Fwd: New Libraries Proposal process

Tikhon Jelvis tikhon at jelv.is
Sat Sep 12 16:31:44 UTC 2020

One thing I find valuable with the GitHub proposal style—which I've
observed in GHC proposals and in Rust—is that each proposal has a document
that contains all of the information and gets updated over time. Later on,
it's nice to read the final version of a proposal document without needing
to go into all of the discussion that led up to it.

We could still do that while having discussions on a mailing list, of
course, but it seems that GitHub makes the connection between discussions
and the proposal document more direct.

On Sat, Sep 12, 2020, 09:15 Bertram Felgenhauer via Libraries <
libraries at haskell.org> wrote:

> Oliver Charles wrote:
> > On Sat, 12 Sep 2020, at 2:44 PM, Bertram Felgenhauer via Libraries
> > wrote:
> >
> > In any case I think that any change to the library proposal process
> > should cater to all three types of stakeholders (and possibly others
> > I have failed to think of). In its current form, I believe
> >
> >   [1]https://github.com/haskell-core/core-libraries-proposals
> >
> > fails to do that for observers.
> >
> > Could you explain why this fails? I watch the ghc-proposals GitHub
> > project and get notified of all comments, so feel as an observer my
> > needs are well catered for. Furthermore, having each proposal be a PR
> > can let me see how a discussion is factored back in to the proposal, as
> > comments become a diff.
> Unless somebody force-pushes a new version, in which case I think
> the old version is lost forever.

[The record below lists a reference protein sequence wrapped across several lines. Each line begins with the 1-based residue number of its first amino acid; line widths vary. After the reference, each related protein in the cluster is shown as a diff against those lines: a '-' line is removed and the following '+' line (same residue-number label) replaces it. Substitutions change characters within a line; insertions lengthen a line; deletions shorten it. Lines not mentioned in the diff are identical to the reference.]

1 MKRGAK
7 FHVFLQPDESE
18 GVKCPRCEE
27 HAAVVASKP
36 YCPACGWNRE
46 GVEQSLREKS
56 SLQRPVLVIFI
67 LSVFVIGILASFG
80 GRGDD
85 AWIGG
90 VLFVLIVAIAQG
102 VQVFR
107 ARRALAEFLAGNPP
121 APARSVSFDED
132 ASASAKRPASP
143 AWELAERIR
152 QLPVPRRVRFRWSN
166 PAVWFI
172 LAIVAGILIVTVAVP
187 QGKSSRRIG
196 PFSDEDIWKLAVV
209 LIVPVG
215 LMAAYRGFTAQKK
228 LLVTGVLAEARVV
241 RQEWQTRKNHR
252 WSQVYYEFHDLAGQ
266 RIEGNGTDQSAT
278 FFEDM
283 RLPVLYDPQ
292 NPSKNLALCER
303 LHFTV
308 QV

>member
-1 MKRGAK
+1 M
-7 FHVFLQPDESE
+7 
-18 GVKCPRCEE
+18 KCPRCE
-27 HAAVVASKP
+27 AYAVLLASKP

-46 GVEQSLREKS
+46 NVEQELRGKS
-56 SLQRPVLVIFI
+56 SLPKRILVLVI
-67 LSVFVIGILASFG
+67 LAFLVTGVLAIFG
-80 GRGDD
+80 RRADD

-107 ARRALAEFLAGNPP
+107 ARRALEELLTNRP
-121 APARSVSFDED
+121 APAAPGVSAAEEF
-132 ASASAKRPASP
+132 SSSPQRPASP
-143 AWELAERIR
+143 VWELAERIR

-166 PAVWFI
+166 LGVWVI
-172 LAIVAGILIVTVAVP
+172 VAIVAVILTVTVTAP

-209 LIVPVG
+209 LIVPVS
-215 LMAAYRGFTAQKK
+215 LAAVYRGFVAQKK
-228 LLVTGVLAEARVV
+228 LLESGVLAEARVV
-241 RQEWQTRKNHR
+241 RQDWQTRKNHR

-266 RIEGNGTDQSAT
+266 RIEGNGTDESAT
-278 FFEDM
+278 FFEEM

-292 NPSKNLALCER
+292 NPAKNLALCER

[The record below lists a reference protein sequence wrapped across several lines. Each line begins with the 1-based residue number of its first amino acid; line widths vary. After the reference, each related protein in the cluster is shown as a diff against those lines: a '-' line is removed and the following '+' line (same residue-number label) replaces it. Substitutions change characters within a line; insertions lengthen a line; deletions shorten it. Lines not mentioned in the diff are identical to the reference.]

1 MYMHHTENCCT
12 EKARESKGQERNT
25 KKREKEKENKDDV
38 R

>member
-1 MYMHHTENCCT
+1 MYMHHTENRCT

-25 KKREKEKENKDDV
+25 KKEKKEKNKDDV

> > What do you feel a ML has that GitHub + watching does not have?
> I suppose that works, for people with a GitHub account (possibly a
> strawman; I do have one). But it should be mentioned somewhere! The
> experience can also be improved by conventions. For example, I'd like
> the PRs that constitute proposals to come with a synopsis of the
> proposal as the description, because the descriptions end up in the
> notifications, whereas the actual commits do not. So to avoid having
> to check every proposal on GitHub, such a synopsis would be useful.
> Maybe this should be self-evident, but it's not mentioned in the
> README document.
> There's also the loss of threading mentioned elsewhere. I cannot say
> how bad this is in practice (I delete GitHub notifications after
> reading them). We can see in the libraries archive that for larger
> proposals we often have several subthreads about different aspects of
> the proposal (and I frequently skip over whole subthreads when I'm
> not intersted the aspect under consideration).
> I also find that with email it's easy to send a comment just to the
> author (e.g. for typos). GitHub makes this harder (I suppose you /can/
> open a ticket in the author's clone of the repo...).
> And, obviously, there's resistance to change.
> While we're comparing these things, what are the problems that the new
> process is meant to solve?
> Cheers,
> Bertram
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